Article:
it is an annual job to check the signs. Knowing this, it is a good idea
to put a little more work into the initial posting effort and make it a
long term investment, requiring little effort for annual inspections.
This means having a policy that considers the following:
Select signs that
will last for years
Use large headed aluminum nails, for loggers’ safety, that are long
enough to leave at least ½-inch of the head exposed to accommodate the
Placing signs high enough on trees, or post in open areas, so that it is
difficult for vandals to reach easily
close enough so that you can see a sign from the adjoining signs
Place signs on live, long living, hardwood trees
Place signs on obvious travel routes such as old roads crossing the
boundary, ridge tops, creek bottoms
limbs, etc. from around signs so that they can be seen easily
In open areas use metal posts such as T-posts and attach signs with
stainless steel screws
good rule of thumb for selecting signs is to get the best you can
afford. Posted signs come in paper, plastic and aluminum. It has been my
experience that the paper signs will not last more than a year, if that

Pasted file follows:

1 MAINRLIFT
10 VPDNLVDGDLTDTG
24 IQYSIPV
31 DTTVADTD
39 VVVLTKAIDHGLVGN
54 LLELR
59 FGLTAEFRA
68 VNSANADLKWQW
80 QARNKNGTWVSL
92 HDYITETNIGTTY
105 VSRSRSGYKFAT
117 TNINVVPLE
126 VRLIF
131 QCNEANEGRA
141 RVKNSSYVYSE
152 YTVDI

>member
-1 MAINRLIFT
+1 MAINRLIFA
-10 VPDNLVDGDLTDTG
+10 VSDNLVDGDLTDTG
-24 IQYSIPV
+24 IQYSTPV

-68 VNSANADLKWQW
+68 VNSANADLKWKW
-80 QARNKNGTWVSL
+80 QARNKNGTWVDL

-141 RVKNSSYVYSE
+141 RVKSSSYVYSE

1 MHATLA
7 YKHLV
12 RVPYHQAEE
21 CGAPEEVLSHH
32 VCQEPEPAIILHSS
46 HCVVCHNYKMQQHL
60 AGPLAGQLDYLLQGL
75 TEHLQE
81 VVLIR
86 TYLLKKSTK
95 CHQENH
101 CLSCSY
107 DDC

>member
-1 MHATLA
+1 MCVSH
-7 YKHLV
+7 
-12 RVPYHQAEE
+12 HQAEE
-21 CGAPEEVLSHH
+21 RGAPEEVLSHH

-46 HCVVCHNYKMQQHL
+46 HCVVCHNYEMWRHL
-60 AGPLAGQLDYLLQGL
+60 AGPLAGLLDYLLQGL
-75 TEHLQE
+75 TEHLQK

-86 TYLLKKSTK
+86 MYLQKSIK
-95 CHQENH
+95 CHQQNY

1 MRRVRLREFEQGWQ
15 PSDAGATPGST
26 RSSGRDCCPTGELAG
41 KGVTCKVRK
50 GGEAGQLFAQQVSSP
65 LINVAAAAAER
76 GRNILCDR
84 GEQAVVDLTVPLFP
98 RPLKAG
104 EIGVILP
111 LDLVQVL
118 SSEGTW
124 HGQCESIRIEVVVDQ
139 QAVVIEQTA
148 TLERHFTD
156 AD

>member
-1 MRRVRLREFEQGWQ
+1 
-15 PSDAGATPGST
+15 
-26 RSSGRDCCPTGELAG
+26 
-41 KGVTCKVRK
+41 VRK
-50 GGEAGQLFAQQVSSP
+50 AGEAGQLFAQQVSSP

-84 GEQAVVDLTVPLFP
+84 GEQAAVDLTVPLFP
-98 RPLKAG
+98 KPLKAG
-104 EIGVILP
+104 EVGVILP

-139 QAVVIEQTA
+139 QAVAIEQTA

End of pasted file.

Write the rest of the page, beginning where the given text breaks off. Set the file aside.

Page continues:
long. They look old fast and blow down easily.The plastic signs will
last longer, I have gotten up to three years of good service, but the
sun, wind and weather takes its toll soon after that.
signs, 0.032 –gauge or heavier, make excellent long term boundary
marking signs, provided
Select signs that will show up good at a distance and will last for years. Look at them as a long term investment.
is UV resistant. I use signs made by Art-Vertising Inc. (1911 Magazine
St., New Orleans, LA 70130) that are 0.040-gauge aluminum painted white
with black lettering and many of these signs have been up 10 years and
still look as good as the day I hung them. Also, Voss Signs (www.vosssigns.com)
offers a good selection of aluminum signs.
size of the sign is important in that it needs to be large enough to be
easily seen at a distance. When you get smaller then 6"X12" it
becomes more difficult for the signs to be seen in thick woods. Within